Sand Island Access Road Hostage Crisis - Honolulu, Hawaii




The following CNN article pertains to the John Miranda hostage crisis that occured on February 6, 1996 - just off Sand Island Access Road in Honolulu Hawaii.

Tei Gordon and his father Richard were held captive in the adjoining office during the eight-hour standoff with police.

Richard Gordon shot video of the crisis from a hostage perspective and sold it to KHNL News.

Read on...





Honolulu gunman shot by police Hostage safe as 6-hour standoff ends

February 6, 1996
Web posted at: 8:45 p.m. EST

HONOLULU, Hawaii (CNN) -- More than six hours after a dramatic hostage situation began, police sharpshooters shot and wounded a man who had kept one end of a sawed off shotgun taped to his hand and the other attached to the neck of a hostage.

The suspect had said the gun was rigged to fire if he was shot, but the hostage suffered only minor cuts to his head and hands when police opened fire.

Both men were taken to a hospital. The condition of the gunman was unclear, but he had been shot in the chest, according to medics.

At about 7:30 p.m. EST, out of the range of news cameras, about six shots rang out and ambulances converged on the parking lot of the office where the suspect once worked and had held the hostage for about seven hours.

At one point, the sharpshooters came within inches of the gunman, who had identified himself as John Miranda, a former employee of Seal Masters, a company that makes sealers for concrete products.

The situation began inside Seal Masters about 1:30 p.m. EST, when Miranda allegedly took five people hostage. Witnesses and members of his family said Miranda had worked at the company but had been fired recently.

The gunman let three people go unharmed, but another hostage was shot in the leg while exiting the building from a window about 15 feet off the ground. It was unclear whether the hostage was trying to escape or was pushed out the window.

That hostage, identified by people on the scene as a supervisor named Guy George, was taken to the hospital and was listed in critical condition.

Local TV cameras captured George in the window with a gun to his head and then falling, his leg bleeding, from the window.

The gunman's brother said he thought George was the vice president of the company.

Donald Rodriguez told a local radio station his brother had "no job, no money, no house, a kid ... what do you expect somebody to do?" He pleaded with police to let him talk to his brother, but they refused.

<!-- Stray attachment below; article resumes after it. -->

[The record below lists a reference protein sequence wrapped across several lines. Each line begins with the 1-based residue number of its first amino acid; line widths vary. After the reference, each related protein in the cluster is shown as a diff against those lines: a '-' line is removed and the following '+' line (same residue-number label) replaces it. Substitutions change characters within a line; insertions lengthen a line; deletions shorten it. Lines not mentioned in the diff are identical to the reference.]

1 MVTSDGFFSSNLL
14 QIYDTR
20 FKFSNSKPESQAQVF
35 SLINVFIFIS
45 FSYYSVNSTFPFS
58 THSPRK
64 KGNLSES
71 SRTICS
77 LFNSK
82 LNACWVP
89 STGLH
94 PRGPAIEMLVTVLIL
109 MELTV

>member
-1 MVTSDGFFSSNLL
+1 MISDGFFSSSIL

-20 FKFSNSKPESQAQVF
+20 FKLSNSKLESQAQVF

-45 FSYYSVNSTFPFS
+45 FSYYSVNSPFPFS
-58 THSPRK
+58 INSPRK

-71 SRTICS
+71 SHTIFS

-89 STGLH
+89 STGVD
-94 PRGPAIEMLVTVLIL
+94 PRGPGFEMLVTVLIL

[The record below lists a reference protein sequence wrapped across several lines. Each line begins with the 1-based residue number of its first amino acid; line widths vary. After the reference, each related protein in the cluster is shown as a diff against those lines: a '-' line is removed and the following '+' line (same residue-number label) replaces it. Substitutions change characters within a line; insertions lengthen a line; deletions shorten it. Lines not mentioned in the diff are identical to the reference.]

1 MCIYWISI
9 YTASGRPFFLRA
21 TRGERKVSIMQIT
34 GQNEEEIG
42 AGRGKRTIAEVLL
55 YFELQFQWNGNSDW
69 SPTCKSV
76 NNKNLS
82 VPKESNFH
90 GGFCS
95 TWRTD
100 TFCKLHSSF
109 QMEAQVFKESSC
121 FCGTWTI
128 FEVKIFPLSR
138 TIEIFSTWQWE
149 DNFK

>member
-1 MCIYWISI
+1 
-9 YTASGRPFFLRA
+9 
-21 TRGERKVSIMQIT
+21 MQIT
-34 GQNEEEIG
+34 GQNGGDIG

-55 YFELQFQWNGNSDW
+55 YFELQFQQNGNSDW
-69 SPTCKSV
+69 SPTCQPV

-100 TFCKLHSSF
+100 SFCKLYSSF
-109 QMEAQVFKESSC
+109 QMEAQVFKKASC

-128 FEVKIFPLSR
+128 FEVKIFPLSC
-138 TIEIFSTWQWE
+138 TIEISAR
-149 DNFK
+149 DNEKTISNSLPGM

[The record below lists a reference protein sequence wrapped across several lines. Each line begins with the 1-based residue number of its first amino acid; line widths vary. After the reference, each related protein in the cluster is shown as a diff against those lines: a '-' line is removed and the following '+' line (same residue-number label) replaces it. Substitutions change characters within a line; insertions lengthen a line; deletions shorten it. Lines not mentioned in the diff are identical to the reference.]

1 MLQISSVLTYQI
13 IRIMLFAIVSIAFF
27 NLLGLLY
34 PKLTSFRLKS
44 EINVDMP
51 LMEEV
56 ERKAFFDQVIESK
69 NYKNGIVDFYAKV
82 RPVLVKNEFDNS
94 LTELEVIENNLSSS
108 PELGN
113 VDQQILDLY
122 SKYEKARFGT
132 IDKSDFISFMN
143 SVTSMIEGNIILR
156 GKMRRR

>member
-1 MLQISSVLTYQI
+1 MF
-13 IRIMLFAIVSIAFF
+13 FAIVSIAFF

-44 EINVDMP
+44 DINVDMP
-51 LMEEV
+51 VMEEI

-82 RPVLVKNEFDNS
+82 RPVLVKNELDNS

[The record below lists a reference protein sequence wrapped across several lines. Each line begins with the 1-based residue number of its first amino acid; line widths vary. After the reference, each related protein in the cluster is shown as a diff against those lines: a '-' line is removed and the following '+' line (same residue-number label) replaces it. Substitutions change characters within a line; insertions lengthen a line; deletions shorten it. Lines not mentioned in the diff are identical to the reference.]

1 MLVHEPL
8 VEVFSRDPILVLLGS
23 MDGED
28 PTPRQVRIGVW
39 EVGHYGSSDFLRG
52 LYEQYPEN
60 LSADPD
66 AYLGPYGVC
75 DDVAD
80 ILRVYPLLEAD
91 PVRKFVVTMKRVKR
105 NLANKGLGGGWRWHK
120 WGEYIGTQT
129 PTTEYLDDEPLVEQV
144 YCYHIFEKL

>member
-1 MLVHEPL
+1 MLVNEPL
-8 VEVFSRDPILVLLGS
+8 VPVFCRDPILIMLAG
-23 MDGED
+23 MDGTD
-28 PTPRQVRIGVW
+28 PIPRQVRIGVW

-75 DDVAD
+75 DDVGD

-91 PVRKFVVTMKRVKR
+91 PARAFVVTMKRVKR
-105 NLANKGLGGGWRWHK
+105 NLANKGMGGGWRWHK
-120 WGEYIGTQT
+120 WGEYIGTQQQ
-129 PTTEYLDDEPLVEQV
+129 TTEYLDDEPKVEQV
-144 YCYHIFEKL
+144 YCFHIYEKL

When the shots rang out, news cameras showed Rodriguez trying to get to his brother. He was tackled and taken away by police.

The gunman held the hostage on the outside stairs for a while before coming down into parking lot, where he came within inches of police SWAT teams and sharpshooters. After a few minutes, he and the hostage went back and sat on the stairs.

The company is housed in the McKesson building, along with about 20 other businesses, all of which were evacuated. The building is in an industrial district near Honolulu International Airport.

-------------------------------------------------------Honolulu Star Bulletin------


Ken Sakamoto was on the scene in February 1996, when John Miranda terrorized workers at Seal Masters of Honolulu, a waterproofing company on Sand Island Access Road. Miranda taped a shotgun to employee Tom McNeil's neck and held McNeil hostage for hours as he negotiated with police. Miranda was eventually shot and killed by police; McNeil escaped.



It is kind of difficult to tell from the picture above, but the gunman has taped his right finger to the trigger and the end of the barrel to the hostages neck. Therefore, if shot, reflexes would automatically pull the trigger and... well, you get the point.

Apparently the gunman got the idea off of an episode of Hawaii Five-O.

The events that unfolded were truly tragic and understanding the preceeding events that antagonized the gunman really makes one understand that it was not entirely his fault.

Read more in the archives of the Honolulu Star Bulletin